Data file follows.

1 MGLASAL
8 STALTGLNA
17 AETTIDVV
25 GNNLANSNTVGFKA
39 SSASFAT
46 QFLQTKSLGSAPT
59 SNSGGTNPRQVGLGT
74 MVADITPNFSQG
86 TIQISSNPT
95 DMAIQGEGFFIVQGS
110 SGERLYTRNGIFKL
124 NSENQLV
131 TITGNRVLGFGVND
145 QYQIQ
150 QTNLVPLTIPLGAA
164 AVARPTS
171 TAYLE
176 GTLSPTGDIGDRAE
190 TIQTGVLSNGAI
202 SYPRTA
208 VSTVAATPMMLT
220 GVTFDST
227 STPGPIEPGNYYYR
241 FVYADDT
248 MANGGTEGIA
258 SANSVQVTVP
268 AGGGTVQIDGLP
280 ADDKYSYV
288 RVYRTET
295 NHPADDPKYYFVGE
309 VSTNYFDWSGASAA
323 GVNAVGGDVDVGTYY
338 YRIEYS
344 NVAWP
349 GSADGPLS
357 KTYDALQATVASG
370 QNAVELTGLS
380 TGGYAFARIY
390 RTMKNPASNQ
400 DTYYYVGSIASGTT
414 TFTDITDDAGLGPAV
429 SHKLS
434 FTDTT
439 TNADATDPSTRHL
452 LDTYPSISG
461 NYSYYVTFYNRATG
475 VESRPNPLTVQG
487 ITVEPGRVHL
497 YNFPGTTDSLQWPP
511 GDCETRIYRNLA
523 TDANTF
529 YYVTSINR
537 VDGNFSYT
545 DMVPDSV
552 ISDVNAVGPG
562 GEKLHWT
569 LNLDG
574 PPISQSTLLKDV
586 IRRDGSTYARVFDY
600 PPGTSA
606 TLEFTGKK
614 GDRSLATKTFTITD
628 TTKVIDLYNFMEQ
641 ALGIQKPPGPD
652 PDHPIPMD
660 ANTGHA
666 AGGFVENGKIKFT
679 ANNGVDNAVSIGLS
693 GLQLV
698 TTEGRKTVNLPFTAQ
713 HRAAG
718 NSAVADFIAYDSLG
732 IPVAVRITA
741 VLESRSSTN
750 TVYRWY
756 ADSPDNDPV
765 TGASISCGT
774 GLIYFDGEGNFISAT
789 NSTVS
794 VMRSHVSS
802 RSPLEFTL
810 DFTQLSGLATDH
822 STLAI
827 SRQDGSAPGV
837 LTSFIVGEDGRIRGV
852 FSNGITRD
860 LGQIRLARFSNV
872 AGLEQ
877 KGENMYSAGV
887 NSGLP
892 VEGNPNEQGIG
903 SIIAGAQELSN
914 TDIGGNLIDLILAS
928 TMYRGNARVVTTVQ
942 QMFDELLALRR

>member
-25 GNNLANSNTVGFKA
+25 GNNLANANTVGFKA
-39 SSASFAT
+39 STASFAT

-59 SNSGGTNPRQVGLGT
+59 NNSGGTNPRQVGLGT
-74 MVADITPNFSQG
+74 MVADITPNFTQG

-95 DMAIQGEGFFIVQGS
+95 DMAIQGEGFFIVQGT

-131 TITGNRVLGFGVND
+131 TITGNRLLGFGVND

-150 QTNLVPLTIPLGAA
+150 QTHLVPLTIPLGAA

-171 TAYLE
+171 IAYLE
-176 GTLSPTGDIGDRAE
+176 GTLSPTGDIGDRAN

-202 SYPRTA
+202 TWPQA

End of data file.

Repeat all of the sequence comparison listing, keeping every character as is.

1 MGLASAL
8 STALTGLNA
17 AETTIDVV
25 GNNLANSNTVGFKA
39 SSASFAT
46 QFLQTKSLGSAPT
59 SNSGGTNPRQVGLGT
74 MVADITPNFSQG
86 TIQISSNPT
95 DMAIQGEGFFIVQGS
110 SGERLYTRNGIFKL
124 NSENQLV
131 TITGNRVLGFGVND
145 QYQIQ
150 QTNLVPLTIPLGAA
164 AVARPTS
171 TAYLE
176 GTLSPTGDIGDRAE
190 TIQTGVLSNGAI
202 SYPRTA
208 VSTVAATPMMLT
220 GVTFDST
227 STPGPIEPGNYYYR
241 FVYADDT
248 MANGGTEGIA
258 SANSVQVTVP
268 AGGGTVQIDGLP
280 ADDKYSYV
288 RVYRTET
295 NHPADDPKYYFVGE
309 VSTNYFDWSGASAA
323 GVNAVGGDVDVGTYY
338 YRIEYS
344 NVAWP
349 GSADGPLS
357 KTYDALQATVASG
370 QNAVELTGLS
380 TGGYAFARIY
390 RTMKNPASNQ
400 DTYYYVGSIASGTT
414 TFTDITDDAGLGPAV
429 SHKLS
434 FTDTT
439 TNADATDPSTRHL
452 LDTYPSISG
461 NYSYYVTFYNRATG
475 VESRPNPLTVQG
487 ITVEPGRVHL
497 YNFPGTTDSLQWPP
511 GDCETRIYRNLA
523 TDANTF
529 YYVTSINR
537 VDGNFSYT
545 DMVPDSV
552 ISDVNAVGPG
562 GEKLHWT
569 LNLDG
574 PPISQSTLLKDV
586 IRRDGSTYARVFDY
600 PPGTSA
606 TLEFTGKK
614 GDRSLATKTFTITD
628 TTKVIDLYNFMEQ
641 ALGIQKPPGPD
652 PDHPIPMD
660 ANTGHA
666 AGGFVENGKIKFT
679 ANNGVDNAVSIGLS
693 GLQLV
698 TTEGRKTVNLPFTAQ
713 HRAAG
718 NSAVADFIAYDSLG
732 IPVAVRITA
741 VLESRSSTN
750 TVYRWY
756 ADSPDNDPV
765 TGASISCGT
774 GLIYFDGEGNFISAT
789 NSTVS
794 VMRSHVSS
802 RSPLEFTL
810 DFTQLSGLATDH
822 STLAI
827 SRQDGSAPGV
837 LTSFIVGEDGRIRGV
852 FSNGITRD
860 LGQIRLARFSNV
872 AGLEQ
877 KGENMYSAGV
887 NSGLP
892 VEGNPNEQGIG
903 SIIAGAQELSN
914 TDIGGNLIDLILAS
928 TMYRGNARVVTTVQ
942 QMFDELLALRR

>member
-25 GNNLANSNTVGFKA
+25 GNNLANANTVGFKA
-39 SSASFAT
+39 STASFAT

-59 SNSGGTNPRQVGLGT
+59 NNSGGTNPRQVGLGT
-74 MVADITPNFSQG
+74 MVADITPNFTQG

-95 DMAIQGEGFFIVQGS
+95 DMAIQGEGFFIVQGT

-131 TITGNRVLGFGVND
+131 TITGNRLLGFGVND

-150 QTNLVPLTIPLGAA
+150 QTHLVPLTIPLGAA

-171 TAYLE
+171 IAYLE
-176 GTLSPTGDIGDRAE
+176 GTLSPTGDIGDRAN

-202 SYPRTA
+202 TWPQA